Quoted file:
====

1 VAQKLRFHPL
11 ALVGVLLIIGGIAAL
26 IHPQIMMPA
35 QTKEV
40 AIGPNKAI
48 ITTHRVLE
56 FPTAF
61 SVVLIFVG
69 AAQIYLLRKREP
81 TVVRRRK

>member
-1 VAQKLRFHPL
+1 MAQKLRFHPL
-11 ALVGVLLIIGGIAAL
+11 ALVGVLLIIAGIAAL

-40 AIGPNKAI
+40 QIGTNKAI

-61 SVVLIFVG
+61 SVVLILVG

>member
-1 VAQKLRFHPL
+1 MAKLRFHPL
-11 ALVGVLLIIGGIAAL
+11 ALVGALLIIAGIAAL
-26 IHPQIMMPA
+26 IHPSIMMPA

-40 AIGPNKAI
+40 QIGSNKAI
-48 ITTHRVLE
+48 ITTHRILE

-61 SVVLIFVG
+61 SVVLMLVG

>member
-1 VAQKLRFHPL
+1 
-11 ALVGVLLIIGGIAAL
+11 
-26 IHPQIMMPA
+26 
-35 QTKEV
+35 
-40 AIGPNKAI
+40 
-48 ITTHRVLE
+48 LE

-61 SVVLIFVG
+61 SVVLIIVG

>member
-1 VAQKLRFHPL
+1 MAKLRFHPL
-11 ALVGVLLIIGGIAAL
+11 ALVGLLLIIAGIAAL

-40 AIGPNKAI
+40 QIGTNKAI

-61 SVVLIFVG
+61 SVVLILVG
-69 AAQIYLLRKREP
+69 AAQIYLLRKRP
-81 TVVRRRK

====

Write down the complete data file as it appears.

1 VAQKLRFHPL
11 ALVGVLLIIGGIAAL
26 IHPQIMMPA
35 QTKEV
40 AIGPNKAI
48 ITTHRVLE
56 FPTAF
61 SVVLIFVG
69 AAQIYLLRKREP
81 TVVRRRK

>member
-1 VAQKLRFHPL
+1 MAQKLRFHPL
-11 ALVGVLLIIGGIAAL
+11 ALVGVLLIIAGIAAL

-40 AIGPNKAI
+40 QIGTNKAI

-61 SVVLIFVG
+61 SVVLILVG

>member
-1 VAQKLRFHPL
+1 MAKLRFHPL
-11 ALVGVLLIIGGIAAL
+11 ALVGALLIIAGIAAL
-26 IHPQIMMPA
+26 IHPSIMMPA

-40 AIGPNKAI
+40 QIGSNKAI
-48 ITTHRVLE
+48 ITTHRILE

-61 SVVLIFVG
+61 SVVLMLVG

>member
-1 VAQKLRFHPL
+1 
-11 ALVGVLLIIGGIAAL
+11 
-26 IHPQIMMPA
+26 
-35 QTKEV
+35 
-40 AIGPNKAI
+40 
-48 ITTHRVLE
+48 LE

-61 SVVLIFVG
+61 SVVLIIVG

>member
-1 VAQKLRFHPL
+1 MAKLRFHPL
-11 ALVGVLLIIGGIAAL
+11 ALVGLLLIIAGIAAL

-40 AIGPNKAI
+40 QIGTNKAI

-61 SVVLIFVG
+61 SVVLILVG
-69 AAQIYLLRKREP
+69 AAQIYLLRKRP
-81 TVVRRRK